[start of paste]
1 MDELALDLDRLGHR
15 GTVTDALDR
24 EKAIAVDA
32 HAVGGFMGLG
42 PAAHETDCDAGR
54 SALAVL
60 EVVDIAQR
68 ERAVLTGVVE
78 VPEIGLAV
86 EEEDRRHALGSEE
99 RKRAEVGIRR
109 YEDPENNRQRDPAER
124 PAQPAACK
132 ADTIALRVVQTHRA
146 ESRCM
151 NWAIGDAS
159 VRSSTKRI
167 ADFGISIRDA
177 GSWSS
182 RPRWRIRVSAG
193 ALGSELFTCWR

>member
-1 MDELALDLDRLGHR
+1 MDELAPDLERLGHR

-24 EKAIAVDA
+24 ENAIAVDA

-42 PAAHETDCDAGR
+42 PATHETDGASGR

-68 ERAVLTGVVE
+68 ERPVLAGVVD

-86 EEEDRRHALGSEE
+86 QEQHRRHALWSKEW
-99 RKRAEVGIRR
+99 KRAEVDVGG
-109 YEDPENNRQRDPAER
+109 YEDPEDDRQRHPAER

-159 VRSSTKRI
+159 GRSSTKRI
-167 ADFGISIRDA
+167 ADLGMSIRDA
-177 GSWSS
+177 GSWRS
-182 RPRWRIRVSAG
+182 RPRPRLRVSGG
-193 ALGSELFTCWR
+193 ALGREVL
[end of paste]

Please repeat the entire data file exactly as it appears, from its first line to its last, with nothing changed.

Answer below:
1 MDELALDLDRLGHR
15 GTVTDALDR
24 EKAIAVDA
32 HAVGGFMGLG
42 PAAHETDCDAGR
54 SALAVL
60 EVVDIAQR
68 ERAVLTGVVE
78 VPEIGLAV
86 EEEDRRHALGSEE
99 RKRAEVGIRR
109 YEDPENNRQRDPAER
124 PAQPAACK
132 ADTIALRVVQTHRA
146 ESRCM
151 NWAIGDAS
159 VRSSTKRI
167 ADFGISIRDA
177 GSWSS
182 RPRWRIRVSAG
193 ALGSELFTCWR

>member
-1 MDELALDLDRLGHR
+1 MDELAPDLERLGHR

-24 EKAIAVDA
+24 ENAIAVDA

-42 PAAHETDCDAGR
+42 PATHETDGASGR

-68 ERAVLTGVVE
+68 ERPVLAGVVD

-86 EEEDRRHALGSEE
+86 QEQHRRHALWSKEW
-99 RKRAEVGIRR
+99 KRAEVDVGG
-109 YEDPENNRQRDPAER
+109 YEDPEDDRQRHPAER

-159 VRSSTKRI
+159 GRSSTKRI
-167 ADFGISIRDA
+167 ADLGMSIRDA
-177 GSWSS
+177 GSWRS
-182 RPRWRIRVSAG
+182 RPRPRLRVSGG
-193 ALGSELFTCWR
+193 ALGREVL